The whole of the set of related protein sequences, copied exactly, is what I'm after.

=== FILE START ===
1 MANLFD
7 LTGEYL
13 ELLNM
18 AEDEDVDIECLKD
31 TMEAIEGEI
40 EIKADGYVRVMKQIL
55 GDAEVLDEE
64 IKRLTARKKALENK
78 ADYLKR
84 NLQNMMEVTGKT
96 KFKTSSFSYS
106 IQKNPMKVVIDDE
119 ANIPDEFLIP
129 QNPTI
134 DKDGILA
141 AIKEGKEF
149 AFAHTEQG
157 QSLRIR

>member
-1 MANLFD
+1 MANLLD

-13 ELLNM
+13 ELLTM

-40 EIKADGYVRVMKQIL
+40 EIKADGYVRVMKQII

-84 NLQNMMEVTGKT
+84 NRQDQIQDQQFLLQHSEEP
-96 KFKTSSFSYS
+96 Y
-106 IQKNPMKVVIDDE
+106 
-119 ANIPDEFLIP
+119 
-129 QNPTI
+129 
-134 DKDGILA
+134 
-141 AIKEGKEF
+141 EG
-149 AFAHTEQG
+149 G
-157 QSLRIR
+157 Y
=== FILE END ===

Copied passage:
1 MANLFD
7 LTGEYL
13 ELLNM
18 AEDEDVDIECLKD
31 TMEAIEGEI
40 EIKADGYVRVMKQIL
55 GDAEVLDEE
64 IKRLTARKKALENK
78 ADYLKR
84 NLQNMMEVTGKT
96 KFKTSSFSYS
106 IQKNPMKVVIDDE
119 ANIPDEFLIP
129 QNPTI
134 DKDGILA
141 AIKEGKEF
149 AFAHTEQG
157 QSLRIR

>member
-1 MANLFD
+1 MANLLD

-13 ELLNM
+13 ELLTM

-40 EIKADGYVRVMKQIL
+40 EIKADGYVRVMKQII

-84 NLQNMMEVTGKT
+84 NRQDQIQDQQFLLQHSEEP
-96 KFKTSSFSYS
+96 Y
-106 IQKNPMKVVIDDE
+106 
-119 ANIPDEFLIP
+119 
-129 QNPTI
+129 
-134 DKDGILA
+134 
-141 AIKEGKEF
+141 EG
-149 AFAHTEQG
+149 G
-157 QSLRIR
+157 Y